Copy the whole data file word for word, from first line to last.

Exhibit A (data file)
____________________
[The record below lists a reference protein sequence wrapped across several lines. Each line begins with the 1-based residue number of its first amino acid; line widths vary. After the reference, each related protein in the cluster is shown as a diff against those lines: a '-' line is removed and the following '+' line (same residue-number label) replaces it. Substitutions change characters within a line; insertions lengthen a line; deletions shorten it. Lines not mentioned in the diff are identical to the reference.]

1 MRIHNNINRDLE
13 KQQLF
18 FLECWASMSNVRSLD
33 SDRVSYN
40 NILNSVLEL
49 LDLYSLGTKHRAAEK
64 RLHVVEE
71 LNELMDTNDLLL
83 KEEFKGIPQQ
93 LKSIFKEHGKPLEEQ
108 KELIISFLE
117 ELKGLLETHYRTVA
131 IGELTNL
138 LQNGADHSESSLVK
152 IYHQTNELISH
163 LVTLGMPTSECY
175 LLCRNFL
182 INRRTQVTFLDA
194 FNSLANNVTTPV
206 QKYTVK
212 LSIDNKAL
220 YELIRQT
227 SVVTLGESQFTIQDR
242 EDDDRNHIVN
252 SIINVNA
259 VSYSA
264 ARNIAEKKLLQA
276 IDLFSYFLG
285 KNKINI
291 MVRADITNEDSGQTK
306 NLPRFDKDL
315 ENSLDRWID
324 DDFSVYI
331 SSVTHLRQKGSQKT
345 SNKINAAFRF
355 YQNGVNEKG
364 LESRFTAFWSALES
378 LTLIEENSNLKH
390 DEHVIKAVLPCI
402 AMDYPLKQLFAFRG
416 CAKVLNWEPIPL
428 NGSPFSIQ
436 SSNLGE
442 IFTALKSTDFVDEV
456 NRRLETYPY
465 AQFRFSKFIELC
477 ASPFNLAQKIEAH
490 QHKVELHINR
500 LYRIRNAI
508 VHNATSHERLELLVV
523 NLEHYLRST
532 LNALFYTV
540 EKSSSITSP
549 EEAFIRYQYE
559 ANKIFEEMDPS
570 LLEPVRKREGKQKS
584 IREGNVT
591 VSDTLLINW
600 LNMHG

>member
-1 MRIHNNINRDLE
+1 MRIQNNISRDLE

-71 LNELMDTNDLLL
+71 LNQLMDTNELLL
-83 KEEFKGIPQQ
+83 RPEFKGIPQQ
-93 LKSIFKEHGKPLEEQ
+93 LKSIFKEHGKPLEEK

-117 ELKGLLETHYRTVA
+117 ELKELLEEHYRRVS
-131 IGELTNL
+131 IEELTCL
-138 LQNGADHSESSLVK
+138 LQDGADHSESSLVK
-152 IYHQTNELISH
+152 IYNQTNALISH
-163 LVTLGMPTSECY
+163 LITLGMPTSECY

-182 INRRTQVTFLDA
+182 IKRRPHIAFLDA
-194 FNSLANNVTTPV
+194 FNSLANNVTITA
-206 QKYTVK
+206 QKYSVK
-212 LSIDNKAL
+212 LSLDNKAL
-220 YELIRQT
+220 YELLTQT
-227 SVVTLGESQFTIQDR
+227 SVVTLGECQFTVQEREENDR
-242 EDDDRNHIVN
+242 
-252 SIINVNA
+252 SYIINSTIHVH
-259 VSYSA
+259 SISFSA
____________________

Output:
[The record below lists a reference protein sequence wrapped across several lines. Each line begins with the 1-based residue number of its first amino acid; line widths vary. After the reference, each related protein in the cluster is shown as a diff against those lines: a '-' line is removed and the following '+' line (same residue-number label) replaces it. Substitutions change characters within a line; insertions lengthen a line; deletions shorten it. Lines not mentioned in the diff are identical to the reference.]

1 MRIHNNINRDLE
13 KQQLF
18 FLECWASMSNVRSLD
33 SDRVSYN
40 NILNSVLEL
49 LDLYSLGTKHRAAEK
64 RLHVVEE
71 LNELMDTNDLLL
83 KEEFKGIPQQ
93 LKSIFKEHGKPLEEQ
108 KELIISFLE
117 ELKGLLETHYRTVA
131 IGELTNL
138 LQNGADHSESSLVK
152 IYHQTNELISH
163 LVTLGMPTSECY
175 LLCRNFL
182 INRRTQVTFLDA
194 FNSLANNVTTPV
206 QKYTVK
212 LSIDNKAL
220 YELIRQT
227 SVVTLGESQFTIQDR
242 EDDDRNHIVN
252 SIINVNA
259 VSYSA
264 ARNIAEKKLLQA
276 IDLFSYFLG
285 KNKINI
291 MVRADITNEDSGQTK
306 NLPRFDKDL
315 ENSLDRWID
324 DDFSVYI
331 SSVTHLRQKGSQKT
345 SNKINAAFRF
355 YQNGVNEKG
364 LESRFTAFWSALES
378 LTLIEENSNLKH
390 DEHVIKAVLPCI
402 AMDYPLKQLFAFRG
416 CAKVLNWEPIPL
428 NGSPFSIQ
436 SSNLGE
442 IFTALKSTDFVDEV
456 NRRLETYPY
465 AQFRFSKFIELC
477 ASPFNLAQKIEAH
490 QHKVELHINR
500 LYRIRNAI
508 VHNATSHERLELLVV
523 NLEHYLRST
532 LNALFYTV
540 EKSSSITSP
549 EEAFIRYQYE
559 ANKIFEEMDPS
570 LLEPVRKREGKQKS
584 IREGNVT
591 VSDTLLINW
600 LNMHG

>member
-1 MRIHNNINRDLE
+1 MRIQNNISRDLE

-71 LNELMDTNDLLL
+71 LNQLMDTNELLL
-83 KEEFKGIPQQ
+83 RPEFKGIPQQ
-93 LKSIFKEHGKPLEEQ
+93 LKSIFKEHGKPLEEK

-117 ELKGLLETHYRTVA
+117 ELKELLEEHYRRVS
-131 IGELTNL
+131 IEELTCL
-138 LQNGADHSESSLVK
+138 LQDGADHSESSLVK
-152 IYHQTNELISH
+152 IYNQTNALISH
-163 LVTLGMPTSECY
+163 LITLGMPTSECY

-182 INRRTQVTFLDA
+182 IKRRPHIAFLDA
-194 FNSLANNVTTPV
+194 FNSLANNVTITA
-206 QKYTVK
+206 QKYSVK
-212 LSIDNKAL
+212 LSLDNKAL
-220 YELIRQT
+220 YELLTQT
-227 SVVTLGESQFTIQDR
+227 SVVTLGECQFTVQEREENDR
-242 EDDDRNHIVN
+242 
-252 SIINVNA
+252 SYIINSTIHVH
-259 VSYSA
+259 SISFSA